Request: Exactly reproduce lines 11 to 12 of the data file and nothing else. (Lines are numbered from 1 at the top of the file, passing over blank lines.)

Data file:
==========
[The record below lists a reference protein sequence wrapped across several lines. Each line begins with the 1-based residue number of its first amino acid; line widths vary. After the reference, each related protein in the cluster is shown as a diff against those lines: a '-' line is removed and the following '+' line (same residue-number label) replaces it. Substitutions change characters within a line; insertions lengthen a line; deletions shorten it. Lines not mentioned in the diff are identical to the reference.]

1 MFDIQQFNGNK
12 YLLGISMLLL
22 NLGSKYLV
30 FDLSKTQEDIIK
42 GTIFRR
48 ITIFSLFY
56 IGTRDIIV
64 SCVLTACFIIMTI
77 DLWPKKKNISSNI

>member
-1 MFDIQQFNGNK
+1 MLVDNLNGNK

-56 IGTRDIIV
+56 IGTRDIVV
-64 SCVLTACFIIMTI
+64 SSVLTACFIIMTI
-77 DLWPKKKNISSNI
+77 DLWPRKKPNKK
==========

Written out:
>member
-1 MFDIQQFNGNK